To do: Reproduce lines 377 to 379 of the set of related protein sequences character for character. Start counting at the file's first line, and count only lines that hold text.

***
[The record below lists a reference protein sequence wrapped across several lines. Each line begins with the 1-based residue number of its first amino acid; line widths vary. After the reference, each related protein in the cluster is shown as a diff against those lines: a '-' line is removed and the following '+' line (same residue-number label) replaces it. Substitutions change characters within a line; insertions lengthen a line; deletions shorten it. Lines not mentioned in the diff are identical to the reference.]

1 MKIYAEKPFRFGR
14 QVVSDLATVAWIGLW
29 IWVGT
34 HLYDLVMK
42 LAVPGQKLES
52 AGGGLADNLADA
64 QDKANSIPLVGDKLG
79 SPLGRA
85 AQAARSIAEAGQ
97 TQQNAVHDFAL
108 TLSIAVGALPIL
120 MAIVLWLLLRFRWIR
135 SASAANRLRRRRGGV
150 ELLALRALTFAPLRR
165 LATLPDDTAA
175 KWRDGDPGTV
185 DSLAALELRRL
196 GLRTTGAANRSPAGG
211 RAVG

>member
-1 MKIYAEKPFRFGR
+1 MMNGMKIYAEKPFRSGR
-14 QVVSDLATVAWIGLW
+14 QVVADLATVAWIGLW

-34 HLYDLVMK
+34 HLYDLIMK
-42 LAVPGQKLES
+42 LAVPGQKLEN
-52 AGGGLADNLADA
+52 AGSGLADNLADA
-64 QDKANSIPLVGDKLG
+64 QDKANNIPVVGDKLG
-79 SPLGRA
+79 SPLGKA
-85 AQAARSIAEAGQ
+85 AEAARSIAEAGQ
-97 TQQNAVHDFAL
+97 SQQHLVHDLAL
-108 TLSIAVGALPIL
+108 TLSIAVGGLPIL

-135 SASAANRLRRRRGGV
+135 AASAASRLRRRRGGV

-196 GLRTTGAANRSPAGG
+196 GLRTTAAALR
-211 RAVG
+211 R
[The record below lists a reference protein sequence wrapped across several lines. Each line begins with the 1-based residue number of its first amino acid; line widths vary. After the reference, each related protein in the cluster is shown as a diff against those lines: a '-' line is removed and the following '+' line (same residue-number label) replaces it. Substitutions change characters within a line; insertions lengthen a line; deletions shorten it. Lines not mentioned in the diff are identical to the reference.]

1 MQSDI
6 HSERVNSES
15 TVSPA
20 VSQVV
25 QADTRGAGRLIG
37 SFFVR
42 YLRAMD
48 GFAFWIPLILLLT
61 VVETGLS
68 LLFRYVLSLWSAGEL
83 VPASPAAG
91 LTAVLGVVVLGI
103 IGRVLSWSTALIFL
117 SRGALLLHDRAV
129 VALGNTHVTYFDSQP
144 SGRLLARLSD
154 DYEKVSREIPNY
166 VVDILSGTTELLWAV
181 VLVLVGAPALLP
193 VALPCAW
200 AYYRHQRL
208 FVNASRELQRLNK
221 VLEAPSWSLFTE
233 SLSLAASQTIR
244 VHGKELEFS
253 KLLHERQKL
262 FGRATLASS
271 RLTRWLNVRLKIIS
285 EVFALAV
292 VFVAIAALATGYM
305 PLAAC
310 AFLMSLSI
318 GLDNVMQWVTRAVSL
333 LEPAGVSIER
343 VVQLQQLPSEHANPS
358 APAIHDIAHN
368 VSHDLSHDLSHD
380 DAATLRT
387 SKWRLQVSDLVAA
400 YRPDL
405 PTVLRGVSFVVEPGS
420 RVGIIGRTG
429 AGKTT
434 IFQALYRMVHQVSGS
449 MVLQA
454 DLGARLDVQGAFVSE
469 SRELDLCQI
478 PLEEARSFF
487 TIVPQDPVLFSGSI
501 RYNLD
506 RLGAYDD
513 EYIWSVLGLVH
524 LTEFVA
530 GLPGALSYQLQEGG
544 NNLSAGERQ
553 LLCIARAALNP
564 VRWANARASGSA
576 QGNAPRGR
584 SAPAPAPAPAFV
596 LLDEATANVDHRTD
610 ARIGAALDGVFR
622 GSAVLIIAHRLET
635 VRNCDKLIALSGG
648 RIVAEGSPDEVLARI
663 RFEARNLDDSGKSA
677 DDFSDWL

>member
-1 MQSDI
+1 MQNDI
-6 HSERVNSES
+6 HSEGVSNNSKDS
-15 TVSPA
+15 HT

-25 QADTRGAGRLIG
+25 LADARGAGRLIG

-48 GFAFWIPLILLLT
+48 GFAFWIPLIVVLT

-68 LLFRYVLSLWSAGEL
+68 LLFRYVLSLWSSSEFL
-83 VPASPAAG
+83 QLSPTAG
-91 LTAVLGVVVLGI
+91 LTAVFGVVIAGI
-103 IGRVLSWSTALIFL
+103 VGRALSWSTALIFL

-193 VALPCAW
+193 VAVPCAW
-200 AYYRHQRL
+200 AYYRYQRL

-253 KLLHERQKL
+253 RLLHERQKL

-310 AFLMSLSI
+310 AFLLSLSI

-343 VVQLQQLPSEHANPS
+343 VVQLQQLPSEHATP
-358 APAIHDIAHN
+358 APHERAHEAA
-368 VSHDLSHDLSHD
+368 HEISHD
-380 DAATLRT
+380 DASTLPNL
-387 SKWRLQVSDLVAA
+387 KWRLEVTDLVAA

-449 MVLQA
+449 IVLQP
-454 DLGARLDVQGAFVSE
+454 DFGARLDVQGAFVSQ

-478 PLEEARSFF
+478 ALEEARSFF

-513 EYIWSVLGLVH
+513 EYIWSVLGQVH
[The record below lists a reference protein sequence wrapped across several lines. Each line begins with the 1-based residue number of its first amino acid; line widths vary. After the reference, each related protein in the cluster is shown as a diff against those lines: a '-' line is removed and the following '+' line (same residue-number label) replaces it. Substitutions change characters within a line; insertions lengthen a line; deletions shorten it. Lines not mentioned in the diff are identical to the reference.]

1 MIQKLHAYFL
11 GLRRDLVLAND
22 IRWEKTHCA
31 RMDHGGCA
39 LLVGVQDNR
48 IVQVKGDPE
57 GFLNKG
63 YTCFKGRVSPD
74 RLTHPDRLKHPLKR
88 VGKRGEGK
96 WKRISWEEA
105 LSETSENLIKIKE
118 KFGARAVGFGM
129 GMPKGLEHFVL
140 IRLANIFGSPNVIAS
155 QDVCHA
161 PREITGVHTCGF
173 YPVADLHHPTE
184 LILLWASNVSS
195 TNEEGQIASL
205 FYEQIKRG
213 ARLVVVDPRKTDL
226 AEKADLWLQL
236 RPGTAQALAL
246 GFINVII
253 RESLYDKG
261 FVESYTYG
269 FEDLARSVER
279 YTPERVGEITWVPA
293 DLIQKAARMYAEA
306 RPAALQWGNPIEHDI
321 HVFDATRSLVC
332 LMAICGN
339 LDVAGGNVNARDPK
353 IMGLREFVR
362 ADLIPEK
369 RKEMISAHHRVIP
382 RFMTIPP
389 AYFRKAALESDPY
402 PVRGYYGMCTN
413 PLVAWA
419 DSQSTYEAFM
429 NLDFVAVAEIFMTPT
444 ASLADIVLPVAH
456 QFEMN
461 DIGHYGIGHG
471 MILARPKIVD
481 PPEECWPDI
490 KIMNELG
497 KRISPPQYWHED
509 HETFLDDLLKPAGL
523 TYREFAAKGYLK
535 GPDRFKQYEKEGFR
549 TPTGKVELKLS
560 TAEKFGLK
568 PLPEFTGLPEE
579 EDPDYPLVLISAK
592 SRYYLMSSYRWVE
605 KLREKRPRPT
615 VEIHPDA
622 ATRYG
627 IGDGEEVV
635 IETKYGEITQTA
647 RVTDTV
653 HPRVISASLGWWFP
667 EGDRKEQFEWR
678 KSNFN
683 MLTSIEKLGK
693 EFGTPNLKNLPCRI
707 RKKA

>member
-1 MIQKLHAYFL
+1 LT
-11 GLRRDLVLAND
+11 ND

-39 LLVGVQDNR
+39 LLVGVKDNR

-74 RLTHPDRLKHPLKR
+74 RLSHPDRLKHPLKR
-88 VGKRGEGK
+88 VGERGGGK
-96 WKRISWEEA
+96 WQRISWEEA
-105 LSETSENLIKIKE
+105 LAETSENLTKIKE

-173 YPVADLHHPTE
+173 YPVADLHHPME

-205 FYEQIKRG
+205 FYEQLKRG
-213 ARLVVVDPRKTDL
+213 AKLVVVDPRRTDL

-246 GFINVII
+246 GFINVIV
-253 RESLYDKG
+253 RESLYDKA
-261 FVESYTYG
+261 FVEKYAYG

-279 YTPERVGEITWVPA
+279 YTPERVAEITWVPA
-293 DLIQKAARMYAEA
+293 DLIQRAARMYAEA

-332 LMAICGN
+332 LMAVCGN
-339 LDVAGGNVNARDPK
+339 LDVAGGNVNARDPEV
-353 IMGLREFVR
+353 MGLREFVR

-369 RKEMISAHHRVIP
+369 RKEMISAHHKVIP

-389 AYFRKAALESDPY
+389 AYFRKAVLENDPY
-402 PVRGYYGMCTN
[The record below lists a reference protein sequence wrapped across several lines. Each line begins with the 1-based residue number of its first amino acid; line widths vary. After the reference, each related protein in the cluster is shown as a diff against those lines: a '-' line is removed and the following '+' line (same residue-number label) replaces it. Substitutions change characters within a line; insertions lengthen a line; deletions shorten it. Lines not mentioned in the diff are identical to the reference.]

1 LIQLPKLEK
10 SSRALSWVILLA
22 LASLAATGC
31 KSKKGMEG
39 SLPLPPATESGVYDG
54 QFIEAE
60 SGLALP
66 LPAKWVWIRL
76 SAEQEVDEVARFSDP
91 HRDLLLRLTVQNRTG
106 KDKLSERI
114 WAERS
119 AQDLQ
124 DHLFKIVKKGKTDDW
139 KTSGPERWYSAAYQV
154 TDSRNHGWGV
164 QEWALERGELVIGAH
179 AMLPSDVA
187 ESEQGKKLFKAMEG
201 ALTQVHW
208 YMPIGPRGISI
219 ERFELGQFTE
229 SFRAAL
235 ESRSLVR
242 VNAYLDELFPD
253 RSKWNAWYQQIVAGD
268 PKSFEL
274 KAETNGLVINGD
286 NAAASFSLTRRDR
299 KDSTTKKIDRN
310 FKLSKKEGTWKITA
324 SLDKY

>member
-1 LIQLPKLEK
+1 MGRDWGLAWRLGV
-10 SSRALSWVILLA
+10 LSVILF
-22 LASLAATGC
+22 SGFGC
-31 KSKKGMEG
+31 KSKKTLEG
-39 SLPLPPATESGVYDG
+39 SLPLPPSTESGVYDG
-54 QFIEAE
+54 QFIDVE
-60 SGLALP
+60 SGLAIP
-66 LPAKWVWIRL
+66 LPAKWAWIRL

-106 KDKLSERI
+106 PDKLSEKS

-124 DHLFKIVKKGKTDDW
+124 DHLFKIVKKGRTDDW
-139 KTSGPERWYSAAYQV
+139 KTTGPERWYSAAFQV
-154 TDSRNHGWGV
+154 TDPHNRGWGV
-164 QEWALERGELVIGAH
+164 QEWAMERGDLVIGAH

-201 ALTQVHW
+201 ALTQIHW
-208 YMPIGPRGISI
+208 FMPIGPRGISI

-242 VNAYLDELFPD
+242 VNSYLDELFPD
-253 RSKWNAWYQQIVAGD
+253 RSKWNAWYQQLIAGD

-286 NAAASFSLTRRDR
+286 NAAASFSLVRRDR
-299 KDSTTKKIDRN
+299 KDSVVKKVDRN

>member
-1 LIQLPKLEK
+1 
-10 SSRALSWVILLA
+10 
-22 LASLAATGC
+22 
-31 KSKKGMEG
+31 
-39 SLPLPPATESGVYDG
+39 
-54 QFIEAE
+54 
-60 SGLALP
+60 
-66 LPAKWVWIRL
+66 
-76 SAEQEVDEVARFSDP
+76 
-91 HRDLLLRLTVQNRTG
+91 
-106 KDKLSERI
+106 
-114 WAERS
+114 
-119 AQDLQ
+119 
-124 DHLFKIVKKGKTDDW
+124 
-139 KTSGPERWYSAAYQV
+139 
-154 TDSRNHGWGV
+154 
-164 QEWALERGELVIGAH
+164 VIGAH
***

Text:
+154 
-164 QEWALERGELVIGAH
+164 VIGAH